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By Corey Hirsch, retired NHL player
It’s the summer of 1994, I am standing at the edge of a cliff in Kamloops, British Columbia, and I am checking out.
In February, as a 21-year-old starting goalie, I’d backstopped Canada to an Olympic silver medal. In June, as the third goalie for the New York Rangers, I’d drunk out of the Stanley Cup. I have a girlfriend at home. I have a turbo sports car parked behind me. I have the horizon in front of me — so much horizon — and as I look out past the end of it, I am completely calm.
I’m going to see how fast this sports car can go … and drive it right off this cliff.
And then, finally, I’ll be at peace. My thoughts will be gone.
I get in my car and back up a mile and a half so I can get some speed. I’ve been down these roads hundreds of times, while playing junior hockey for the Kamloops Blazers. All I ever wanted to be, ever since I was a little kid, was a goalie. Ever since I saw Gerry Cheevers in that iconic fiberglass mask — you know the one, with the black stitches painted all over it — I just knew. That’s it. I want to be the guy behind that mask. I want to play in the NHL.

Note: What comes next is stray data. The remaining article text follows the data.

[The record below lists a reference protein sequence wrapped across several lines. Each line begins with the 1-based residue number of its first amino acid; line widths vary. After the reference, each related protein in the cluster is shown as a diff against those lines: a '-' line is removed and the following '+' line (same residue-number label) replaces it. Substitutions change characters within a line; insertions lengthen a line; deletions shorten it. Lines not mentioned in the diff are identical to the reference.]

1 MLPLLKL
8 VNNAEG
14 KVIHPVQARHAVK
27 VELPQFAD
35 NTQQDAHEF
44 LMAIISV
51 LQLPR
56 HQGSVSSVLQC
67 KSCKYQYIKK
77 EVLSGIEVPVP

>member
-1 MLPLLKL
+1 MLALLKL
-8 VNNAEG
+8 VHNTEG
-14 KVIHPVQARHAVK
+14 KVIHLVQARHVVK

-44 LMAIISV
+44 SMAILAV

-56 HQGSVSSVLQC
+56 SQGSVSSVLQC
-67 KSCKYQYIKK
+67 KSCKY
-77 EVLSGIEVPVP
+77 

Now I’m 22 years old, and I’ve made it to the NHL. I have my whole life ahead of me.
A mental health issue is not a sign of weakness.
And none of it matters.
I crank up the music. I slam my foot down on the gas and try not to think. I am done. I can’t do it anymore.
I’m in first gear, second gear, third gear….
I’m up to 100 mph.
The g-force sucks me back into the seat.
I’m up to 140.
I’m coming up to the cliff. I’m sorry to everybody — I really am. I’m so sorry. But I just can’t do it anymore.
I’m coming up to the edge of the cliff.
This is the end.
Read the rest of Corey’s story.